045- Temple of Preah Vihear (Cambodia vs Thailand)
Cambodia filed an Application to institute proceedings before the International Court of Justice (ICJ) against Thailand. It complained that the defendant state had occupied a piece of its territory surrounding the ruins of the Temple of Preah Vihear, a place of pilgrimage and worship for Cambodians.
Thailand raised preliminary objections relating to the jurisdiction of the Court. However, none of them were upheld by the ICJ in its judgment of May 26th, 1961.
The Court ruled on the merits on the case in its judgment of June 15th, 1962, noting that a Franco-Siamese Convention dated of 1904 provided that in the in the area under consideration, the frontier was to follow the watershed line. Furthermore, a map based on the work of a Mixed Delimitation Commission showed the Temple on the Cambodian side of the boundary. The arguments raised by Thailand before the ICJ to dismiss this card were rejected. Once it had been admitted that the Temple was in Cambodian territory, it followed that the military presence of Thai troops around the building, without the agreement of Cambodia, amounted to a violation of the international principle of state sovereignty.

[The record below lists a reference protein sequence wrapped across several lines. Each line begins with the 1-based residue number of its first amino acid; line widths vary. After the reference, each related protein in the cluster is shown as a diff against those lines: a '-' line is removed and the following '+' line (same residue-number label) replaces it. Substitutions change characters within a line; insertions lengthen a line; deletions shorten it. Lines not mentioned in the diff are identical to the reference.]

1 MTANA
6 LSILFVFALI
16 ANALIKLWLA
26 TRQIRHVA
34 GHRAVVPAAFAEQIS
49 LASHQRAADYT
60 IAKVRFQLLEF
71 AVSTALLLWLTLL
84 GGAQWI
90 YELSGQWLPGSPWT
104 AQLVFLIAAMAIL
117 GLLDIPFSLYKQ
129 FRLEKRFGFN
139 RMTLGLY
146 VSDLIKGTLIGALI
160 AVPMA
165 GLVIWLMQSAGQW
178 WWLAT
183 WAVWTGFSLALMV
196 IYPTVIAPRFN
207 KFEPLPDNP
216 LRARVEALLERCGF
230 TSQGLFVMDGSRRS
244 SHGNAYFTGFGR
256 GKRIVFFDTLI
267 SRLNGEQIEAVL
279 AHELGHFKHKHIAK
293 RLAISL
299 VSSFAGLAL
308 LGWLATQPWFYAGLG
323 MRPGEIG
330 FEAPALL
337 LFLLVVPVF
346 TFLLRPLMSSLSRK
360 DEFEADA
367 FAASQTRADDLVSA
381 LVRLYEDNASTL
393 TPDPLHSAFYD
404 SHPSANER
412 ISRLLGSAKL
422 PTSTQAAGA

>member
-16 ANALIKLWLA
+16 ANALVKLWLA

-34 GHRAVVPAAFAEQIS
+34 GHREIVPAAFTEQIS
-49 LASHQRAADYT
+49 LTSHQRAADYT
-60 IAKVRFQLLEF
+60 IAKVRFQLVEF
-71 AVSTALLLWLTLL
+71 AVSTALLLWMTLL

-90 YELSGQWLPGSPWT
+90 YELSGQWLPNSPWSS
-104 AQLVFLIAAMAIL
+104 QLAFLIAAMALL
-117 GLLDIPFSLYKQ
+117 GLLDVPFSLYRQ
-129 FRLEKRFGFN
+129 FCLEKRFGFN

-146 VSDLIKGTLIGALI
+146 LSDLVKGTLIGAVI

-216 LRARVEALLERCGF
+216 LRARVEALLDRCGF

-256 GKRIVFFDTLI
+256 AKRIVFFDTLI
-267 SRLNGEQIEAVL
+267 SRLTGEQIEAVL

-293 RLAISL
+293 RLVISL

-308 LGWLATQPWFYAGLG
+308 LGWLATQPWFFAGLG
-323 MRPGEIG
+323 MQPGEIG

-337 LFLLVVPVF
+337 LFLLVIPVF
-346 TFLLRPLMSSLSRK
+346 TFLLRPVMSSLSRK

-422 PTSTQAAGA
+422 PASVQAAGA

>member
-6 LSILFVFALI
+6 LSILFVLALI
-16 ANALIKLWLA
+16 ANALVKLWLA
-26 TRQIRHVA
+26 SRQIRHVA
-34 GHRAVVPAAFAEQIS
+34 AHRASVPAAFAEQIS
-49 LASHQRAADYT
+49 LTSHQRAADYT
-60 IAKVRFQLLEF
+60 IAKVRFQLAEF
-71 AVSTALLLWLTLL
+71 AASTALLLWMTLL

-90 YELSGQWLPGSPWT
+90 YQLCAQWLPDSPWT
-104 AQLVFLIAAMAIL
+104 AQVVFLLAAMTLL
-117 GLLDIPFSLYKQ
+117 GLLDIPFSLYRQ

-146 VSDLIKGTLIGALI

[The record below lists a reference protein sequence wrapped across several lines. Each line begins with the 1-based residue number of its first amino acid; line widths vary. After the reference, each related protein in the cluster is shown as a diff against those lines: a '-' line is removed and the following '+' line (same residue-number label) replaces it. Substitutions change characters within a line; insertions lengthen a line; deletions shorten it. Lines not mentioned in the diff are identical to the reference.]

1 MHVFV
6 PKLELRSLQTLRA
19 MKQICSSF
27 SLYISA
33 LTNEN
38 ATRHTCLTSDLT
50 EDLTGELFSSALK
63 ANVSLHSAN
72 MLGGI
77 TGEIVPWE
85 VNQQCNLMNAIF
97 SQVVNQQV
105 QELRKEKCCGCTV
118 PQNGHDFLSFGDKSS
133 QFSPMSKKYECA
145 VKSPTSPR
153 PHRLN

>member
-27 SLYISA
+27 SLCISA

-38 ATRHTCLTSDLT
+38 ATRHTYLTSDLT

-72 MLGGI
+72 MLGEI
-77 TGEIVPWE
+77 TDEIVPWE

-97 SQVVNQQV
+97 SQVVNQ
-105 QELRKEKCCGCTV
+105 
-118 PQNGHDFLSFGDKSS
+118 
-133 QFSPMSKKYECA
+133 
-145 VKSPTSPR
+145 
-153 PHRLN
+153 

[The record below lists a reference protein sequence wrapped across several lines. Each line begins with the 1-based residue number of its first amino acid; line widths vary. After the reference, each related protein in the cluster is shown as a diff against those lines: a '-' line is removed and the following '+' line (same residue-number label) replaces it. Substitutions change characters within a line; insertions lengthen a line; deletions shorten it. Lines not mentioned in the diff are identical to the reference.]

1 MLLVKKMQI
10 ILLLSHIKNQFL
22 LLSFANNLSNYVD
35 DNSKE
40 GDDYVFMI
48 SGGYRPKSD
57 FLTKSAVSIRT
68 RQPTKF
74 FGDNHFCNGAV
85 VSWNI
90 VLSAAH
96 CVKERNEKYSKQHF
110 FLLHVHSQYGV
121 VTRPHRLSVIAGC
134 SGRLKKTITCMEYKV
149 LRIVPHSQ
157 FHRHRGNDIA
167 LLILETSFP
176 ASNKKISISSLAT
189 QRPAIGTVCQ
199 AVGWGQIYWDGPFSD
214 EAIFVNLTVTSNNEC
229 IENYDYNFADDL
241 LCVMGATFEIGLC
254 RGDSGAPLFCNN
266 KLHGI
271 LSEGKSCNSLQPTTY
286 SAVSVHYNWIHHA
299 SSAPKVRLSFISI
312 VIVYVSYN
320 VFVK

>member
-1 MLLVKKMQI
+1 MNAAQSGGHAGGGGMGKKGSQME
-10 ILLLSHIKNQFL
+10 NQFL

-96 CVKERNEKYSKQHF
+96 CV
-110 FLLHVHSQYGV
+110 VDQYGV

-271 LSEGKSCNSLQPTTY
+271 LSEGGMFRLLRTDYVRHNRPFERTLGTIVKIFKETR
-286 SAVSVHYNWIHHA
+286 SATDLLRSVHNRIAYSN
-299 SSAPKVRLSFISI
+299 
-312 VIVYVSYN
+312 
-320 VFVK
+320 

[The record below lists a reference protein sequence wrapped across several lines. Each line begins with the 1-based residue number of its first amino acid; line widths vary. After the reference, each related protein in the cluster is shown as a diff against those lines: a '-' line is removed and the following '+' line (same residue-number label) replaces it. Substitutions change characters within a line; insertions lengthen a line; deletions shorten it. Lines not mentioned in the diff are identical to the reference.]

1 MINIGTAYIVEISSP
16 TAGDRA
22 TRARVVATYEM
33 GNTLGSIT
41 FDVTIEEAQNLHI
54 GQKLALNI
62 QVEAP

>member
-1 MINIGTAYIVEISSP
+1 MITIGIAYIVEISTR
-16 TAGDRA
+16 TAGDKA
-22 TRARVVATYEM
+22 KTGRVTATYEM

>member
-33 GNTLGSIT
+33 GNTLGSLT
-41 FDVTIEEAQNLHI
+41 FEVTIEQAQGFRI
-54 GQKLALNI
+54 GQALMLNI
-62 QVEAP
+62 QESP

Hence, Thailand was under an obligation to withdraw elements of the armed forces or police stationed there and to return to Cambodia any item removed since 1954.
This summary is provided for informational purposes only, does not involve the responsibility of Dome and should in no way be used as a substitute for a careful reading of the judgment and order of the case.